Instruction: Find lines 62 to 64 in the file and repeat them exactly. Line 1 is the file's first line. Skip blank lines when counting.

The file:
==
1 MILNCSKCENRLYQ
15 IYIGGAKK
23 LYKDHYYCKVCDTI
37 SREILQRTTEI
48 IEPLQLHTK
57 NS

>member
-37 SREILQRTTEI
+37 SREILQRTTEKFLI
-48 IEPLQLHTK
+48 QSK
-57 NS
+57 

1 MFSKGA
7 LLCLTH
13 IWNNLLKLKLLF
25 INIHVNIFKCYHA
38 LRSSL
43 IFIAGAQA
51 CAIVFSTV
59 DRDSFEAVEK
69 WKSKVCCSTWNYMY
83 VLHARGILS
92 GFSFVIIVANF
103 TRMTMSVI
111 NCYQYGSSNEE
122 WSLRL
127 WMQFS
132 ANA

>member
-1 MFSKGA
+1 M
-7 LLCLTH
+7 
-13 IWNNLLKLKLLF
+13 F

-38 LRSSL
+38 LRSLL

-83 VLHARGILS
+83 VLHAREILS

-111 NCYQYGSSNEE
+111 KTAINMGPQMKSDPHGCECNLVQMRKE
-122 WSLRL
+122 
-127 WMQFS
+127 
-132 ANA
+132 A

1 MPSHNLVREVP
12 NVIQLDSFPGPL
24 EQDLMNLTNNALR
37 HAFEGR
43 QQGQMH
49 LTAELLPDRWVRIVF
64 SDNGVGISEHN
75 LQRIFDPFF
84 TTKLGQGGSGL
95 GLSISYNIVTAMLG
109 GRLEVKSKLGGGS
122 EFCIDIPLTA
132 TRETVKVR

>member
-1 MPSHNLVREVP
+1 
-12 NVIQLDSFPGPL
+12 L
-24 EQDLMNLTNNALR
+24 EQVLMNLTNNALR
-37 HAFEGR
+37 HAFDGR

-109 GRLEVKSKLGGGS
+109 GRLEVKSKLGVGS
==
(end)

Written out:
>member
-1 MPSHNLVREVP
+1 